vRealize AutomationDuring the vRealize Automation life cycle of an item it passes various states. The life cycle of a virtual machine in vRealize Automation is made up of the so called Master Workflow.

The Master Workflow is a collection of the following six top level workflow states:

  1. Request State;
  2. Approval State;
  3. Provision State;
  4. Manage State;
  5. Expired State;
  6. Decommissioned State.

These vRealize Automation life cycle states each contain a wide variety of substates.

During a recent Proof of Concept I tried to demo how a virtual machine travels through the different life cycle states. The purpose was to show what happens to a virtual machine when the lease expires and:

  • an archive period is configured;
  • no archive period is configured.

To do this, I configured two identical blueprints, in this case blueprints containing Windows Server 2012 R2. One blueprint has an archive period of 7 days, the other has no archive period.

After deployment I configured a lease expiration for both items each deployed with one of the different blueprints, and waited for the state to change. When the end of the lease was reached, both items were shutdown as expected. But the first thing I noticed was that I could still perform all action I could perform before the lease expired. So I could power the virtual machine on again if I wanted to. After a long wait the states changed from ‘Off’ to ‘Expired‘.

Now I expected one item to be archived, so stay “Expired‘ until it reached the configured 7 day archive period. The other item without an achieve period should be deleted/destroyed. Strangely enough both items show the same behaviour, their state is set to ‘Expired‘ and both items are kept in the vRealize Automation Items tab and on the underlying vSphere platform. Even after a long wait nothing changed. Why?

keep-calm-and-investigateBut when I returned the following day, the item without an archive period configured was destroyed. The process works but it takes a very long time. Let’s investigate.

The process responsible for the state changes is the ‘IaaS Manager Service‘. This process run on all vRealize Automation IaaS Servers in the environment. You can change the frequency of several callback procedures, including the frequency that the vRealize Automation callback procedure is run for changed machine leases.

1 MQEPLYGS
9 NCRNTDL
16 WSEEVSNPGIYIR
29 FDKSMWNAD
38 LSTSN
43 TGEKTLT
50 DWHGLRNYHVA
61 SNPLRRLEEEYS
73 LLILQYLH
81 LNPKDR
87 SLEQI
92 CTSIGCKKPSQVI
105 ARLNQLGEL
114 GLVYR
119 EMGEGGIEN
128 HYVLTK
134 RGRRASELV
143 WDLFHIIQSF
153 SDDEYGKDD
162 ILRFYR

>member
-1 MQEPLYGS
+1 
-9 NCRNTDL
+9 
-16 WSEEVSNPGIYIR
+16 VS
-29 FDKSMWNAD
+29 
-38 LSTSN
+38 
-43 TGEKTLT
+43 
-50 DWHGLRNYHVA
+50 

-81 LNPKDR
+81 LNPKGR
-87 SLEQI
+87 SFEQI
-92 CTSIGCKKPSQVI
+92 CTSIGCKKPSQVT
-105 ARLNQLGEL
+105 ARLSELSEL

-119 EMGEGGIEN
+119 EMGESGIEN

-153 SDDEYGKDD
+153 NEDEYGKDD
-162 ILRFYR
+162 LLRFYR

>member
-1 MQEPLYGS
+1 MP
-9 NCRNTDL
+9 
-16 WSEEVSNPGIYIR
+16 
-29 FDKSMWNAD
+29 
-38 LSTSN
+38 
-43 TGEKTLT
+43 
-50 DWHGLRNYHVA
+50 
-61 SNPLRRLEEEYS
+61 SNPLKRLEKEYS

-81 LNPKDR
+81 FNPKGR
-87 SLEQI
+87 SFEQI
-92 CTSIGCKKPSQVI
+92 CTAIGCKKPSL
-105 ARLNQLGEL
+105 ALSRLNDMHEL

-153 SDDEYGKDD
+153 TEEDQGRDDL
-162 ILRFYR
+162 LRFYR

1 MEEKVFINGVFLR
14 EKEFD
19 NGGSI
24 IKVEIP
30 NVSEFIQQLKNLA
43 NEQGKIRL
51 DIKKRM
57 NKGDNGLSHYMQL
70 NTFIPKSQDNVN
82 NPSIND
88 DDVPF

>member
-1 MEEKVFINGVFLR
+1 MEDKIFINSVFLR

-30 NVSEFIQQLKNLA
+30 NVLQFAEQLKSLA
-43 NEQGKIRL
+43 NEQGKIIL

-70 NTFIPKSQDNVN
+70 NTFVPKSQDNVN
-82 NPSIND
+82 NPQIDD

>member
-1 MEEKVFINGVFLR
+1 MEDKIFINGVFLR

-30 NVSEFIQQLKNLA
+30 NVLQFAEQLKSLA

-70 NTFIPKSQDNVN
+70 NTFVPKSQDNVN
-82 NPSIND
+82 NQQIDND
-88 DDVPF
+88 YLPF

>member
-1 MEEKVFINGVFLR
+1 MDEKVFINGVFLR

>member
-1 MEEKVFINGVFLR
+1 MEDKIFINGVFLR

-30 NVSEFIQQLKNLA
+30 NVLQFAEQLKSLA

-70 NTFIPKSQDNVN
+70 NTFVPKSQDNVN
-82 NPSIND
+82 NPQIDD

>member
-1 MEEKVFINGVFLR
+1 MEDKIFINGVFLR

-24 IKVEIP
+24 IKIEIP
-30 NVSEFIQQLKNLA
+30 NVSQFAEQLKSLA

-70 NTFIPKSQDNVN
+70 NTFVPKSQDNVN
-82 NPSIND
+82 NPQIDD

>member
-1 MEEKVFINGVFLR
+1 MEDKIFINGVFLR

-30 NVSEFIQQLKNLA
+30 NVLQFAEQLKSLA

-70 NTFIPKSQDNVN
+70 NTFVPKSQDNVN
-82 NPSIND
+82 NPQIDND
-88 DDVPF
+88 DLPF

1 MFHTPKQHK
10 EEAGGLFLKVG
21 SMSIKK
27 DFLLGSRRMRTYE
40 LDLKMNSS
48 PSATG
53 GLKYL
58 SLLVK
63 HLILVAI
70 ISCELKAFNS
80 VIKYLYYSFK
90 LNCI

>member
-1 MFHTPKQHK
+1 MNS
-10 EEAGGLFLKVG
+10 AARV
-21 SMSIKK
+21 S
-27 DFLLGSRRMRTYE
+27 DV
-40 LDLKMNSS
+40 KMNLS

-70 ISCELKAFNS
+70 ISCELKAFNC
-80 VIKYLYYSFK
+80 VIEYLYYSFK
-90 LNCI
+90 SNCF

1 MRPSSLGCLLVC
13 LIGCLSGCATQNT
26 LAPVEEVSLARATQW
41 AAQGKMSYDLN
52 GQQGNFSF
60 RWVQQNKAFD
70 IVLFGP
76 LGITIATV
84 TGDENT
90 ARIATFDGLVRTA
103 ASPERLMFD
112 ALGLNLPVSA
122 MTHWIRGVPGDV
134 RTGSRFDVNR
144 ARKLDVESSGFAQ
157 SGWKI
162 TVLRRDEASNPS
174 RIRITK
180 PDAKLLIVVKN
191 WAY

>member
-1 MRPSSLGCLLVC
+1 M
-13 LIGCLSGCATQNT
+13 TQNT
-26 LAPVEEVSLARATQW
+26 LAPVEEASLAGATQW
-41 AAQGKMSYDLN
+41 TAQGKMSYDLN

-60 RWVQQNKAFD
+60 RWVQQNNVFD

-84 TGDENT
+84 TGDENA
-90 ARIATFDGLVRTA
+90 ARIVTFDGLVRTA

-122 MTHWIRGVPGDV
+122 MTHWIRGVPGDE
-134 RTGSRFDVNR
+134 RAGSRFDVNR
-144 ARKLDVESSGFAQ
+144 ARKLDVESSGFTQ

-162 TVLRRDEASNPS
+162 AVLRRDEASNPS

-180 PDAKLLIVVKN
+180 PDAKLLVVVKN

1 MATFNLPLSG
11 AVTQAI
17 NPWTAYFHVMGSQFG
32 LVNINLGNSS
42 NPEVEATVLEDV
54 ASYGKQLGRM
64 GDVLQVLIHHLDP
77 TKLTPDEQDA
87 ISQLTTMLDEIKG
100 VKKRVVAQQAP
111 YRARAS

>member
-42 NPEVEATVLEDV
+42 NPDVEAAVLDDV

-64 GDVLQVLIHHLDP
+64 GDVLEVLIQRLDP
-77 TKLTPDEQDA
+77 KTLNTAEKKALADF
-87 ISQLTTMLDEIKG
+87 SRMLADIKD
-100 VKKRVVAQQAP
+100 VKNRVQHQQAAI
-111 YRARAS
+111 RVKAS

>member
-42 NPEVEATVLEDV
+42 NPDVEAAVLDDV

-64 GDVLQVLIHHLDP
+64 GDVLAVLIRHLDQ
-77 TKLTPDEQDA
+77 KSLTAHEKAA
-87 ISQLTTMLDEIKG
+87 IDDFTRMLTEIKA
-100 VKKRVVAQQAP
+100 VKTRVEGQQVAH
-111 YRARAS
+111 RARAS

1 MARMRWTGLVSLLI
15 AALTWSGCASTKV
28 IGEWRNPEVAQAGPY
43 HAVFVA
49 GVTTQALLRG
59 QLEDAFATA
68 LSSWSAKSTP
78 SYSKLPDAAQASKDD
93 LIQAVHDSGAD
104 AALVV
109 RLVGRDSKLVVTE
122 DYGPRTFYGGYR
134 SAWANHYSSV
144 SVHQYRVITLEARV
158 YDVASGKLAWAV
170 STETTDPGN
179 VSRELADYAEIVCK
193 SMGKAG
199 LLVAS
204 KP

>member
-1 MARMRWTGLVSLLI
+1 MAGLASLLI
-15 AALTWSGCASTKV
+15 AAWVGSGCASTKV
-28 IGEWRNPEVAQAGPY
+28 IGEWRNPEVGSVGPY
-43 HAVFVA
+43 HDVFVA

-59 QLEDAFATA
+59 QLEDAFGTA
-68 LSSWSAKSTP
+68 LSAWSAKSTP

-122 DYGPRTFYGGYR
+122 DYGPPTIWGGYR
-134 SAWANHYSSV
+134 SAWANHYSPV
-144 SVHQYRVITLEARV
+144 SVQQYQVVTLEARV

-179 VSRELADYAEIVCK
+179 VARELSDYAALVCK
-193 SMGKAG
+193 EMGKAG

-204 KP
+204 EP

vRealize Automation uses a configured time interval to run different callback procedures on the Model Manager service, such as ProcessLeaseWorkflowTimerCallbackIntervalMiliSeconds which searches for machines whose leases have changed. The default value is 3600000 milliseconds = 60 minutes = 1 hour. You can change these time intervals to check more or less frequently.


How to change the interval

Log in as an administrator on the server(s) hosting the IaaS Manager Service. For distributed installations, this is the server on which the Manager Service was installed.

  1. Open the ManagerService.exe.config file in an editor. The file is located in the vRealize Automation server install directory, typically %SystemDrive%\Program Files x86\VMware\vCAC\Server.
  2. Update the ‘ProcessLeaseWorkflowTimerCallbackIntervalMiliSeconds’ value.
    For demo purposes I changed this value to 60000, to trigger an update every minute;
  3. Save and close the file;
  4. Select Start > Administrative Tools > Services;
  5. Stop and then restart the vCloud Automation Center service.

If vRealize Automation is running in High Availability mode, any changes made to the ManagerService.exe.config file after installation must be made on both the primary and failover servers.

NOTE: Changing this value can put extra load on the IaaS Server. I changed this for demo purposes, handle with care when using this in production environments.